Additionally, some very popular training approaches provide daily workouts for people to follow, which cover different fitness qualities, and which appear to be random from the outside. Again, I suspect that very few people would describe the sequence of these workouts as periodized.
Inverting this, we can say that periodization involves non-random variety, and not random variety.
#3. Planning in advance
Autoregulation is a technique that introduces variety into a strength training program, based on tests that are performed within a workout. The outcomes of the tests determine certain features of the workout for the day, based on predetermined guidelines.
It is true that some researchers *have* referred to autoregulation as a form of periodization, which I find quite strange. I suggest that most people in the industry instinctively see the two concepts (autoregulation and periodization) as different, because autoregulation does not plan the exact content of each workout in advance, but leaves it open to change, based on the circumstances of the day.
Inverting this, it seems to me that periodization involves planning the content of individual workouts in advance.
Finally, at least one well-known bodybuilding program recommends continuing with an exercise in the same rep range until progress fails for more than one workout. At this point, the exercise is switched for another that works the same muscle group, and the process starts again. This technique is not normally described as periodization, and this seems to be because it does not timetable the switch in the exercise in advance.
Inverting this, we can say that periodization involves advance timetabling of changes to workout content.
What is a *descriptive* definition of periodization?
From the above analysis, we can deduce that periodization as it is actually used in the fitness industry incorporates variety into training in a way that has three key features:
So if we wanted to derive a *descriptive* definition of periodization insofar as periodized programs can be differentiated from non-periodized programs, then it would be “the incorporation of non-random, pre-planned, and timetabled variety into a workout program.”
How can we assess whether periodization make a program better? — part 1
One of the biggest problems when discussing training techniques like periodization is that most people ask misleading questions. For example, you will often find people arguing about whether “periodization” works, when what they are really discussing is whether “periodized training programs” have a beneficial effect.
A periodized training program can be said to “work” if it causes an increase in the desired outcome (maximum strength, muscle size, etc.). But most strength training programs will do that, so this is not a particularly useful question in and of itself.
We can only say for sure that periodization “works,” if incorporating non-random, pre-planned, and timetabled variety into a workout program causes a bigger improvement in our desired outcome, compared to programs that include 0, 1, 2, or 3 of these 4 features (i.e. variety, non-random variety, pre-planned variety, and timetabled variety).
Unfortunately, the periodization research is very limited in this respect.
How can we assess whether periodization make a program better? — part 2
Researchers have exclusively employed long-term training studies for investigating periodization, on account of the difficulty in identifying the underlying mechanisms of its effects.
This body of research has explored the effects of comparatively short periods (2 — 3 months) of periodized load and volume, in comparison to unvarying training programs.
Early research looked at the effects of gradually increasing the load (percentage of 1RM), and simultaneously reducing volume in a linear fashion over a couple of months. Later research developed this idea by testing different permutations of load and volume over similar periods of time.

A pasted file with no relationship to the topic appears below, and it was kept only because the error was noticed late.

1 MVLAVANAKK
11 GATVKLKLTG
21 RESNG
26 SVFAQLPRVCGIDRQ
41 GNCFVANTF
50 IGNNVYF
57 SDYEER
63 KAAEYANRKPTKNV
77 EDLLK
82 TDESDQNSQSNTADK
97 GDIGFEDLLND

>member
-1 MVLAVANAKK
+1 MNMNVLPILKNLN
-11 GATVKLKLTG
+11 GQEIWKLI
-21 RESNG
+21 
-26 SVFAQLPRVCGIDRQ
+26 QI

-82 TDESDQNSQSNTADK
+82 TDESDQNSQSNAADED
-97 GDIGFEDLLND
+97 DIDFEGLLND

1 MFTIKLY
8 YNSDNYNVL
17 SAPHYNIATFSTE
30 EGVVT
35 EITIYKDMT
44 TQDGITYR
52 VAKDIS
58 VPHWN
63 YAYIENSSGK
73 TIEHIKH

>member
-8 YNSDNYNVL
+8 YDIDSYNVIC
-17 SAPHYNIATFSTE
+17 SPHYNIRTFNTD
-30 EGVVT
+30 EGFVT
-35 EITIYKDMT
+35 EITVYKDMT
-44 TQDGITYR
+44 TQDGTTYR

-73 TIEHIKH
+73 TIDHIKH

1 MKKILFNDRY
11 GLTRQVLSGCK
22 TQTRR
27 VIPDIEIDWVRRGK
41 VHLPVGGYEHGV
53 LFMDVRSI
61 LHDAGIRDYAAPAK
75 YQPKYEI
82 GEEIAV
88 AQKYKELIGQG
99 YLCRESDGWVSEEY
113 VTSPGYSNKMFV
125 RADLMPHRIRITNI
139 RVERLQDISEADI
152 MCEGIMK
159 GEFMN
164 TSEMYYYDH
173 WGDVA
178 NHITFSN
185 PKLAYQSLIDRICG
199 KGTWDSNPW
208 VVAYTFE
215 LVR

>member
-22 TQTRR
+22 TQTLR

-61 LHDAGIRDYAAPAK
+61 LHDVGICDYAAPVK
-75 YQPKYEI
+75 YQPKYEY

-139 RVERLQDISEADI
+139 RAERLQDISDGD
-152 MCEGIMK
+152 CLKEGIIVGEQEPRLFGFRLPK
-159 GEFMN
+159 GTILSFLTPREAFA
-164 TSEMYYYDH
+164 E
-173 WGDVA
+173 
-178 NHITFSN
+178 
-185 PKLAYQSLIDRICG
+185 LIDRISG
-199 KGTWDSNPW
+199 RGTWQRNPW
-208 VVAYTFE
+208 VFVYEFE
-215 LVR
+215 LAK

Essentially, the literature has compared the effect of incorporating non-random, pre-planned, and timetabled variety (in the form of altering relative load and volume) into workouts with programs that incorporate none of the key features (the control programs are unvarying).
In this way, the literature largely tests the principle of variety, rather than the application of periodization.
How can we assess whether periodization make a program better? — part 3
To move forwards with periodization research, we need multiple, high-quality long-term training studies in strength-trained individuals exploring whether a periodized program is capable of outperforming at least the following types of training program:
- a randomly varying program
- a non-randomly varying program that does not pre-plan the content of the workouts (e.g. using autoregulation)
- a non-randomly varying program that does not timetable the content of the workouts (i.e. uses tests to determine when to move from type of workout to the next)
Even so, this would still ignore the various possible combinations of the four key features (since periodization requires all four), and would therefore only be a step in the right direction.
And we haven’t even got started on the effects of varying other training variables rather than just relative load and volume, such as exercise selection (which actually makes a lot more sense).
What is the takeaway?
Periodization can be defined in different ways. A descriptive definition of periodization summarizes the key features of periodized training programs as they are used in practice. Through the identification of four such features, periodization can be defined as “incorporating non-random, pre-planned, and timetabled variety into a workout program.”
Currently, the research has identified that incorporating variety improves the outcomes of workout programs, yet it is still unclear whether this variety benefits from being (1) non-random, (2) pre-planned, or (3) timetabled.
As John Kiely said several years ago now, the evidence to support the way in which most strength coaches currently go about periodizing strength training programs is largely derived from tradition, rather than science. That does not mean that periodization (as defined in common usage) does not work, it means that the research we need does not exist, and therefore we don’t know whether this thing that we call periodization actually produces better results than any other way of implementing variety.